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A Series of Unfortunate Events: Season Two Review

April 12, 2018

*SPOILERS BELOW*

Since the disappointingly inaccurate 2004 movie, A Series of Unfortunate Events seemed doomed to never be on film again. However, last year, it was announced that A Series of Unfortunate Events would become a Netflix show, and the first season, eight episodes covering four books, was refreshingly faithful to the novels. Season Two, launched at the end of March, was given good reviews. Aside from minor differences and subplots, the characters were part of the same narrative on screen as they were on page.

The dire book series follows three children, Violet, Klaus, and Sunny, who must evade their greedy stalker, Count Olaf. The children, surrounded by well-meaning but buffonish guardians (who often die or disappear), are mostly on their own when dealing with Olaf, who makes it clear again and again that he has no problem with arson, murder, and thievery.

The first season found the three Baudelaires in the carnage of their parents’ deaths and immediately afterward, they were saddled with Count Olaf’s hunger for their family fortune. The first four books were faithfully portrayed to the point that fans feared Season Two would be a disappointment. However, Netflix delivered a brilliant follow-up focusing on books 5-9.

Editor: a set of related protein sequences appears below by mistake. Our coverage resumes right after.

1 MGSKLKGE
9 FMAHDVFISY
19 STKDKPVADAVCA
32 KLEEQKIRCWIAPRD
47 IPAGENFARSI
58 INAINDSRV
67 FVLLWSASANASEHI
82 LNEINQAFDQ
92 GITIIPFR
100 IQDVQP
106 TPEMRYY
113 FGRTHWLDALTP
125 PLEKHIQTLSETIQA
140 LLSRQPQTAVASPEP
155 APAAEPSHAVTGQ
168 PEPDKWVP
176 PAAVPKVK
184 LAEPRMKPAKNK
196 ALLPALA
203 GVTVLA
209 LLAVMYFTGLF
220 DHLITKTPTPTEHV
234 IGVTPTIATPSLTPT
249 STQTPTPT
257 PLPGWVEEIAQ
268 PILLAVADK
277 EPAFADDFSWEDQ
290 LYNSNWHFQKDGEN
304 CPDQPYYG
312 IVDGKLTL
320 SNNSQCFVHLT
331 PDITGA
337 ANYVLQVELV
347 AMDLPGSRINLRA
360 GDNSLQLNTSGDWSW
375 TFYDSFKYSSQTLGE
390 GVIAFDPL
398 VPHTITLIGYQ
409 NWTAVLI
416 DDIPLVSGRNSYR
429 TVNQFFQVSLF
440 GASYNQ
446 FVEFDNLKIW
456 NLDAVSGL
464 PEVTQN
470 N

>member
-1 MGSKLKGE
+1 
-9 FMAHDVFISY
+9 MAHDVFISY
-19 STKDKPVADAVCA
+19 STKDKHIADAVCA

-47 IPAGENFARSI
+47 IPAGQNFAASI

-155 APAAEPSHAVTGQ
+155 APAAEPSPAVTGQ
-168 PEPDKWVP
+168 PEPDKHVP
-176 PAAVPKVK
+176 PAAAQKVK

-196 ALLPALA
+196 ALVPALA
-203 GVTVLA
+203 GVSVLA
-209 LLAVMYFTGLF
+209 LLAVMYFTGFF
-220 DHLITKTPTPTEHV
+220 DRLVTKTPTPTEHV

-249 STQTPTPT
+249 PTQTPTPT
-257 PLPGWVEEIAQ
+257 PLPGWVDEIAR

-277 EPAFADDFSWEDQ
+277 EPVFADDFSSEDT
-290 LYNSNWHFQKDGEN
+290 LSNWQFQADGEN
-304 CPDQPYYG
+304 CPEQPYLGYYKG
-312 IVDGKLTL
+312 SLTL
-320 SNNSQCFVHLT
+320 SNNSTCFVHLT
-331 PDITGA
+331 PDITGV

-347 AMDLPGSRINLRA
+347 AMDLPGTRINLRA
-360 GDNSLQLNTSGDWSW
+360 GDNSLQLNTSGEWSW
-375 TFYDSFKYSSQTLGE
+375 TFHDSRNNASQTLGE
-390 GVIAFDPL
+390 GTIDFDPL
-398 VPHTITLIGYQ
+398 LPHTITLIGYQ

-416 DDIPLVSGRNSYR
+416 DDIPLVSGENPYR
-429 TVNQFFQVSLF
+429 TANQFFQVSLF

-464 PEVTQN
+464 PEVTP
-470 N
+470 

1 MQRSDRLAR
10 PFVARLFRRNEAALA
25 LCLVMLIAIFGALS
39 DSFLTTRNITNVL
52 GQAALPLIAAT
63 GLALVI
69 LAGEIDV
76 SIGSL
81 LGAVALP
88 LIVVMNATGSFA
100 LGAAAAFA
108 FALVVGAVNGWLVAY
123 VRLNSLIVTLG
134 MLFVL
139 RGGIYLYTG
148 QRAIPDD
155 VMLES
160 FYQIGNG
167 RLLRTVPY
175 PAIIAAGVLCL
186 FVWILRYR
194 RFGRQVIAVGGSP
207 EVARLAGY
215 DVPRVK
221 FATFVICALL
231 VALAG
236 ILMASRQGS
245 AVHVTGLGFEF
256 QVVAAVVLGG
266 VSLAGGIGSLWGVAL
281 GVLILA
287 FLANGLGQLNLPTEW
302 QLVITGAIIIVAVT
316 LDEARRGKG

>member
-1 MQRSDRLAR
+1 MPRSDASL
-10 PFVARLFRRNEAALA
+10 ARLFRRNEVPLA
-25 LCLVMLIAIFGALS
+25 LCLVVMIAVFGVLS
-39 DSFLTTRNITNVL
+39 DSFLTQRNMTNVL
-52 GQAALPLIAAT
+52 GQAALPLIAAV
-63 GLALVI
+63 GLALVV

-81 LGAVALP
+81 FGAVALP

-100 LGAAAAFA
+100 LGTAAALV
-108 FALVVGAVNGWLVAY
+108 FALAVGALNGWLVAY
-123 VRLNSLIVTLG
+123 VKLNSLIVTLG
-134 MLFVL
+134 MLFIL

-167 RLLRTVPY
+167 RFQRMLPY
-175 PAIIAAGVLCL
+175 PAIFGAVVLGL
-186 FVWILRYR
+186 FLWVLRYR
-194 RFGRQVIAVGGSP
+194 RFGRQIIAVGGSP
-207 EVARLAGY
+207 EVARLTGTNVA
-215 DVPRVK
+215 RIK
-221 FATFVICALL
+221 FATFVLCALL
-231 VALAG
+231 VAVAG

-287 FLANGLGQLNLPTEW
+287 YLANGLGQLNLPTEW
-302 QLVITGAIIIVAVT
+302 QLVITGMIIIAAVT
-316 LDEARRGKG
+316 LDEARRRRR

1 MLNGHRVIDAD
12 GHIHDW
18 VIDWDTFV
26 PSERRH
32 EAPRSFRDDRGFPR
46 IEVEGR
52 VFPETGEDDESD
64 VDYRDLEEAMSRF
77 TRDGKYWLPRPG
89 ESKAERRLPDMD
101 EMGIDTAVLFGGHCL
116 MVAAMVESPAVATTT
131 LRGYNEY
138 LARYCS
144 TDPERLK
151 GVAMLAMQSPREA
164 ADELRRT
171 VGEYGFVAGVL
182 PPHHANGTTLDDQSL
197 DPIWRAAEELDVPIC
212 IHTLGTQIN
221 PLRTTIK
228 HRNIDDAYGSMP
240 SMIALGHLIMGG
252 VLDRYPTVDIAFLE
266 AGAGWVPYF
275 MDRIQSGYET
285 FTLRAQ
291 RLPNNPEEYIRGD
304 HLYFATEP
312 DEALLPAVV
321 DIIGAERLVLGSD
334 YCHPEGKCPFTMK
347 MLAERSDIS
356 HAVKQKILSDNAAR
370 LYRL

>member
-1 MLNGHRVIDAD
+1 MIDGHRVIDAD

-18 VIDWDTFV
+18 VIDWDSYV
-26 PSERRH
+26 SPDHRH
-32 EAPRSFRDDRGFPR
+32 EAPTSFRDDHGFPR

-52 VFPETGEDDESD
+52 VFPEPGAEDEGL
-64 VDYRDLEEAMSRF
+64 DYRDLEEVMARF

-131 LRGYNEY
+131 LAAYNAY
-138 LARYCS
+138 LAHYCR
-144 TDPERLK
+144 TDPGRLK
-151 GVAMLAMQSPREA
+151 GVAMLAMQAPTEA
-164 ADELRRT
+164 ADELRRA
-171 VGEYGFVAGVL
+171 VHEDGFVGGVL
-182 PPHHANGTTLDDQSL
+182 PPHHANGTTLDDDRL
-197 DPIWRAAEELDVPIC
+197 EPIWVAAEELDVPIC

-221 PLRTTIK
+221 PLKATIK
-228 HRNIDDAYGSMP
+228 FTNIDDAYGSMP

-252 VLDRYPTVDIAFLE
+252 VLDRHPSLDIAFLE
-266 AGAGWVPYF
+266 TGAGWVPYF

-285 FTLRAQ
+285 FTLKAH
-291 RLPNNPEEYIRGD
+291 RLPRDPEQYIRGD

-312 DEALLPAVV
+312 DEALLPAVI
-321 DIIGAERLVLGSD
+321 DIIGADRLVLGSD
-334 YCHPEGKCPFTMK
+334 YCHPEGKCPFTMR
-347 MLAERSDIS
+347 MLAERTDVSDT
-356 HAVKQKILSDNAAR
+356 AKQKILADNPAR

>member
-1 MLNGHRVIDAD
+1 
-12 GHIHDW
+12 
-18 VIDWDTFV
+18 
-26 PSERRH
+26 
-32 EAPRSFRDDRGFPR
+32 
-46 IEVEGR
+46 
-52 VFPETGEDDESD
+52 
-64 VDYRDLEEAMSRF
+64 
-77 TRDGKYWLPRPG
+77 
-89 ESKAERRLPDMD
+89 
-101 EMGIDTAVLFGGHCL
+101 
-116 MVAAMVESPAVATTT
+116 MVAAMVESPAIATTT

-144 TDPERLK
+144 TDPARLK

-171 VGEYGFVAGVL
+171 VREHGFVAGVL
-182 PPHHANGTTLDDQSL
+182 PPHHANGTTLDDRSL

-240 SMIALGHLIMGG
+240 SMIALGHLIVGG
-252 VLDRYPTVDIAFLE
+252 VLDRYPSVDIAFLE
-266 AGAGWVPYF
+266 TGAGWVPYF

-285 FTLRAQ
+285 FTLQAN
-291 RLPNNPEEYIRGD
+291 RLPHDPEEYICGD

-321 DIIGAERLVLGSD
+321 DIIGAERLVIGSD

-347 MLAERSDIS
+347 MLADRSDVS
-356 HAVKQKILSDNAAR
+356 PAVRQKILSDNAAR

Season Two finds the Baudelaires enrolled at Prufrock Preparatory School, which teaches less and discriminates more. Though the children make friends and manage to stay afloat in their classes, it is only a matter of time before Count Olaf shows up for a fifth time. The Baudelaires escape, though their friends don’t, and the vicious cycle starts up again.

Though it is considered a children’s series, A Series of Unfortunate Events deals with very dark themes, and the adaptation is no different. Two major characters are murdered, children are constantly in life-death situations, and nearly nothing happy happens. But the darkness becomes necessary when the message it sends becomes clear: sometimes no one can help you but yourself.

With David Handler, the author of the series, on set, the adaptation was bound to be faithful. Season Two of A Series of Unfortunate Events was just as darkly delightful as its predecessor, and, according to critics, just as good. Though it strayed slightly further from the books, it was only to expand on subplots of pre-existing characters. Humor and whimsy kept the episodes from becoming too dark, but the dialogue and plot were still serious enough to hold the viewer’s interest. Two weeks after airing, Season 2 has gained acclaim from critics, and Season 3 has been confirmed.

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